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meg marquardt

Deadly tornadoes

Even with improved warning technology, tornadoes remain a deadly threat. Below is a list of some of the deadliest storms throughout the 20th century.
02 Mar 2011

Benchmarks: January 23, 1960: Humans reach the deepest point on Earth

More than 9,000 meters underwater, a window buckles, sending a spider web of cracks across the glass. The entire submersible shakes, but no water rushes into the Trieste. Out of vocal contact with the main ship on the surface above them, Swiss oceanographer and engineer Jacques Piccard and U.S. Navy Lt. Don Walsh decide to continue their descent despite the new danger. After all, at more than nine kilometers below the sea surface, the explorers were too close to their goal to turn around. They were only 2,000 meters away from the deepest spot on Earth: Challenger Deep. On Jan. 23, 1960, they reached that fabled point 10,916 meters below the surface of the Pacific Ocean.
03 Jan 2011

Down to Earth With: Jeffrey Post

The gems and minerals exhibit at the Smithsonian Institution’s National Museum of Natural History in Washington, D.C., has more than 3,000 pieces; the entire collection has more than 360,000 pieces. From slabs of granite to the ultimate gem, the Hope Diamond, the collection is one of the finest displays of geology in the world. And one person, Jeffrey Post, oversees the entire collection. As the curator of the National Gem and Mineral Collection for the past 20 years, Post has helped obtain some of the collection’s most stunning pieces as well as pursued research behind the scenes. Post sat down with Meg Marquardt, an intern at EARTH, to talk about his path to the Smithsonian, the charm of the collection and his research into environmentally important minerals.

01 Nov 2010

Down to Earth With: Matthew Parker

Matthew Parker In 1985, the television show NOVA dedicated an entire hour to the pioneers of tornado research, the men and women who first spent their summers crisscrossing the central United States in pursuit of data on the perfect tornado. Long before the blockbuster movie “Twister” sparked an entire legion of amateur storm chasers looking for a thrill, that NOVA documentary gave rise to Matthew Parker’s lifelong drive to understand the science behind one of Mother Nature’s deadliest weapons. Now an atmospheric scientist, Parker heads the convective storm research group at North Carolina State University in Raleigh. Among other projects, Parker is involved with VORTEX2 (Verification of the Origins of Rotation in Tornadoes Experiment 2), a descendant of the TOTO (Totable Tornado Observatory) system used in the NOVA documentary. As VORTEX2 closes out its last season of gathering data, Parker spoke with Meg Marquardt, an intern at EARTH magazine, about what sparked his interested in severe weather and how far tornado observation has come since those early days.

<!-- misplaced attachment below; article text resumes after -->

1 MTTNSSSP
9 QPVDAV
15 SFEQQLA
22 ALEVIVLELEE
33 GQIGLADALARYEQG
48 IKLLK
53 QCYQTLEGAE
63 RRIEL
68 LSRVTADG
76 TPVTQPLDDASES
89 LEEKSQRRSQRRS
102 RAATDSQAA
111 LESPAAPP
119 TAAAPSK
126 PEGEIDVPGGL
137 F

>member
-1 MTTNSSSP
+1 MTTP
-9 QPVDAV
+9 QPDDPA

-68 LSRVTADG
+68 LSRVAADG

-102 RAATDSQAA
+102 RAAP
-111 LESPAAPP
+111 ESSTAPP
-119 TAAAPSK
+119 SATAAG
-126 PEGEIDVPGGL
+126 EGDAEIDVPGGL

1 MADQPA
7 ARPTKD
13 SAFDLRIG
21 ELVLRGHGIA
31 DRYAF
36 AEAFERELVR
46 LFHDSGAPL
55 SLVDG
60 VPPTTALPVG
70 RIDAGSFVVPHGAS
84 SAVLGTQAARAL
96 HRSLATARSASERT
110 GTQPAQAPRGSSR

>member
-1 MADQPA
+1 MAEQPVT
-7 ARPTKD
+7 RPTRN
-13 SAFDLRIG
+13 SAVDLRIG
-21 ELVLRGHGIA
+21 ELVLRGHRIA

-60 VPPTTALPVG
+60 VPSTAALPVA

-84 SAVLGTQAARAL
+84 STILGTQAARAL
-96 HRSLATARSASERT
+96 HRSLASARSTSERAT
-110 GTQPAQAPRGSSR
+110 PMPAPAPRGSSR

06 Oct 2010

Benchmarks: October 13, 1947: A disaster with Project Cirrus

Two days after clipping Cuba and Florida, a hurricane was drifting out into the Atlantic. All predictions had it remaining at sea without further landfall, making it the perfect test subject for the newly minted Project Cirrus, a U.S. government- backed project bent on discovering a way to disable deadly hurricanes. The researchers planned to seed the hurricane’s clouds with dry ice, hoping that the ice would interact with the clouds and disrupt the cyclone’s internal structure, thus weakening it. So on Oct. 13, 1947, a plane flew over the storm and dumped 80 kilograms of dry ice into the storm’s swirling clouds.
04 Oct 2010

From science to science fiction

Project Cirrus may have flopped in the meteorology world, but its research left an indelible impression on the literary world.
04 Oct 2010

Blogging on EARTH: Climate change threatens Virginia's vacation spots

Each year, millions of visitors flock to Virginia’s natural wonders, such as Shenandoah National Park, and to historical landmarks, like Jamestown, one of America’s earliest colonies. But a new report by the National Resources Defense Council (NRDC) states that many of Virginia’s landmarks are jeopardized by climate change.

03 Sep 2010